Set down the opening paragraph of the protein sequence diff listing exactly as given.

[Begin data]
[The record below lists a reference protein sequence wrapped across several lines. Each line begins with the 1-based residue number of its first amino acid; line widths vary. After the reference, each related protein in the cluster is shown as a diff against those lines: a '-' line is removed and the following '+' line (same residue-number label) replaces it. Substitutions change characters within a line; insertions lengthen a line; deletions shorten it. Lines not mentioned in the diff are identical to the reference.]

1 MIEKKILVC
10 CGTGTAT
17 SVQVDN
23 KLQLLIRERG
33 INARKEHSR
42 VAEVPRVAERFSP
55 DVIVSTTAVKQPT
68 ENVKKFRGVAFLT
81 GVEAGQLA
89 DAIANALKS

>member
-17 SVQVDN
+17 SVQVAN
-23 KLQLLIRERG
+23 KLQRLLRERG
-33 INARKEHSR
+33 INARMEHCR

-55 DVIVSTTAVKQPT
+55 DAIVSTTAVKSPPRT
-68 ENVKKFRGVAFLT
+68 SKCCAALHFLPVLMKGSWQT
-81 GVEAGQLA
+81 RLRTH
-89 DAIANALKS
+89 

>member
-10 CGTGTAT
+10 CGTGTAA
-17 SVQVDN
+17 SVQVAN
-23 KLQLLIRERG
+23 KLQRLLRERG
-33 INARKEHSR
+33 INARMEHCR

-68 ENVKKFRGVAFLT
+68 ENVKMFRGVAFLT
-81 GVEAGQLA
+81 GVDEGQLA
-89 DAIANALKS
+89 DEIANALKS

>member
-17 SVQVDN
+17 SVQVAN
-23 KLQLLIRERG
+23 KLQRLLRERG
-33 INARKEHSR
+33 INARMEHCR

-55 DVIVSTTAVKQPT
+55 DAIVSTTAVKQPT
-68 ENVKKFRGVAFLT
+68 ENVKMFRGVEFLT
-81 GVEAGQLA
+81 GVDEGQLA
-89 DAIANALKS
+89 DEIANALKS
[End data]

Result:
[The record below lists a reference protein sequence wrapped across several lines. Each line begins with the 1-based residue number of its first amino acid; line widths vary. After the reference, each related protein in the cluster is shown as a diff against those lines: a '-' line is removed and the following '+' line (same residue-number label) replaces it. Substitutions change characters within a line; insertions lengthen a line; deletions shorten it. Lines not mentioned in the diff are identical to the reference.]